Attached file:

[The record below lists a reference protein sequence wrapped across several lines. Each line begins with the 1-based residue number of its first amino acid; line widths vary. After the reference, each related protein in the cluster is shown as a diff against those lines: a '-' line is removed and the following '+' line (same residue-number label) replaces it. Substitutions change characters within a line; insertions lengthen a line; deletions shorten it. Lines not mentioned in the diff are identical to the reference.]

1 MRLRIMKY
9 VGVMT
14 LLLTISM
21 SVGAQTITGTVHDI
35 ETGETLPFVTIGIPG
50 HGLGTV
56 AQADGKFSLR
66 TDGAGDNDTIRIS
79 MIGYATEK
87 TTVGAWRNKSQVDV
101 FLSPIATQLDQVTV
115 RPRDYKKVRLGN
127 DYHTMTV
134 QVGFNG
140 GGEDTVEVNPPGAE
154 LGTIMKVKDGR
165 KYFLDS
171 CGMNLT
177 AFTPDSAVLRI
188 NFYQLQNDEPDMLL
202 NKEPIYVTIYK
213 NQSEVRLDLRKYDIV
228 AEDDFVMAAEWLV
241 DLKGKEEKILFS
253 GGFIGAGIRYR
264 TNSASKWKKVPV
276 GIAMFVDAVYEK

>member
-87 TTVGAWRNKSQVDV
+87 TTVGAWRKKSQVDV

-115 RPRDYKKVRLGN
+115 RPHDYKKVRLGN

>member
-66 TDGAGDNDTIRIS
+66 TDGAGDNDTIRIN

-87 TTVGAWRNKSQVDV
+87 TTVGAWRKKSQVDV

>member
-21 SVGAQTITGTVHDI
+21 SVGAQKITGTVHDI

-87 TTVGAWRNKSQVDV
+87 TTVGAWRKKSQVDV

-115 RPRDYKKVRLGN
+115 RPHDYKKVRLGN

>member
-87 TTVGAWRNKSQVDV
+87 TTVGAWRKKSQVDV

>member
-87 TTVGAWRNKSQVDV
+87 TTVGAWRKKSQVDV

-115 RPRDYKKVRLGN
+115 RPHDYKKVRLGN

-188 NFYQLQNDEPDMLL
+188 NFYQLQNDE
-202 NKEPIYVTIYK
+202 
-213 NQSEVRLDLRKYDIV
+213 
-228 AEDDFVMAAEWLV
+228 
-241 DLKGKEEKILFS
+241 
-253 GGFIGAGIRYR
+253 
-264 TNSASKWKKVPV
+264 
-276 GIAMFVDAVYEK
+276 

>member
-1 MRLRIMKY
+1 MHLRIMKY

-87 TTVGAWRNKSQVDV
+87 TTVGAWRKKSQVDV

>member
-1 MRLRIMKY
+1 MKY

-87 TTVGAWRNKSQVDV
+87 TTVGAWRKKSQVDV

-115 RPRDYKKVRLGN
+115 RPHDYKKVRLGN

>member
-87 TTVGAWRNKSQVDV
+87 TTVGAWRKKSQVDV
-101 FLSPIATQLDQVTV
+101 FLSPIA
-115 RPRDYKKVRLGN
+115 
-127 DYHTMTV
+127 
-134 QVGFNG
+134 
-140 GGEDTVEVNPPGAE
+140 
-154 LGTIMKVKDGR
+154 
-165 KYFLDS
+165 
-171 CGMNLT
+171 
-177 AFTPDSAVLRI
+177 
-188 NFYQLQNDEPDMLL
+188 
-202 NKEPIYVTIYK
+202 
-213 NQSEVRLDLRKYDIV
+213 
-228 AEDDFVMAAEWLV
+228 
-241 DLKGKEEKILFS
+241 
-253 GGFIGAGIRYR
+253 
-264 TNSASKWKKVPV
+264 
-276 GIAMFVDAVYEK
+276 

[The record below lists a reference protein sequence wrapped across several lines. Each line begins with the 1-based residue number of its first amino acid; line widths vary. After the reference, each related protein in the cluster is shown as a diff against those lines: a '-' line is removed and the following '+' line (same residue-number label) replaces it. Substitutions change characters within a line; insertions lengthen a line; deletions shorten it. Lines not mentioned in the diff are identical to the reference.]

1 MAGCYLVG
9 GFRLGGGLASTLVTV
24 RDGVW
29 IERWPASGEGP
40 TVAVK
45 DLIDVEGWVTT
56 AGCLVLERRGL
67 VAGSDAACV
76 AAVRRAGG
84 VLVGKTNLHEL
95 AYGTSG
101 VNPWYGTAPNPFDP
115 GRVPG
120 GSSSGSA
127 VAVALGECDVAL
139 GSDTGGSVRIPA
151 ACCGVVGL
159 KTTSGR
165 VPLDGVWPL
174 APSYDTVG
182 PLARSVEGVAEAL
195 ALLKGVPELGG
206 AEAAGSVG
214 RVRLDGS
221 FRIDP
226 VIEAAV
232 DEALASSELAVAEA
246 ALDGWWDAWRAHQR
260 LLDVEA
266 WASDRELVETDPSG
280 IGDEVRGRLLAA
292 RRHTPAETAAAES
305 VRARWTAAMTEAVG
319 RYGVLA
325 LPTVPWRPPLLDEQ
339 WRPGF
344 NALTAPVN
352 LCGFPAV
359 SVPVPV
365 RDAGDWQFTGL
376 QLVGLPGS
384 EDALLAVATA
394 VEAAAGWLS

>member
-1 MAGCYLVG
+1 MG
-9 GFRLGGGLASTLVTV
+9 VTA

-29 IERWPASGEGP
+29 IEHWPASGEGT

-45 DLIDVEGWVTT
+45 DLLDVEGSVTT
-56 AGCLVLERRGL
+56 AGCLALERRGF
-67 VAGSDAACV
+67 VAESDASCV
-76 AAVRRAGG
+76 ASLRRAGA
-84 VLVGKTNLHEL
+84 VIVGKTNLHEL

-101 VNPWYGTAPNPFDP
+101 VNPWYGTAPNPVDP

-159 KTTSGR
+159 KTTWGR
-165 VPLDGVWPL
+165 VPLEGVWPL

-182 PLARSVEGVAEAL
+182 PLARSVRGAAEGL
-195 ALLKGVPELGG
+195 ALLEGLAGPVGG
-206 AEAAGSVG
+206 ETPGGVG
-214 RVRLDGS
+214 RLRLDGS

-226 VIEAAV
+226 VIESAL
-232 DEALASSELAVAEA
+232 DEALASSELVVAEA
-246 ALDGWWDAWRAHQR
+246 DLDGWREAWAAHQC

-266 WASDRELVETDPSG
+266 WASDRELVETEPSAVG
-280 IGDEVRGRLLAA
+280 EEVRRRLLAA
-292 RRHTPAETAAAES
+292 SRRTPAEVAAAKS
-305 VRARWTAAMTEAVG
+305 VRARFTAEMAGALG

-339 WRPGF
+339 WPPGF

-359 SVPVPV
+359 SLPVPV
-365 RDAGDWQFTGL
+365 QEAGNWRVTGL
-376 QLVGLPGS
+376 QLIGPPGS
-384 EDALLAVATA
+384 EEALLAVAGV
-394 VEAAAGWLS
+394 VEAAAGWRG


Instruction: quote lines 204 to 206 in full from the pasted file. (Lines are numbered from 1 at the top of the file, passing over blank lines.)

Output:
-292 RRHTPAETAAAES
+292 SRRTPAEVAAAKS
-305 VRARWTAAMTEAVG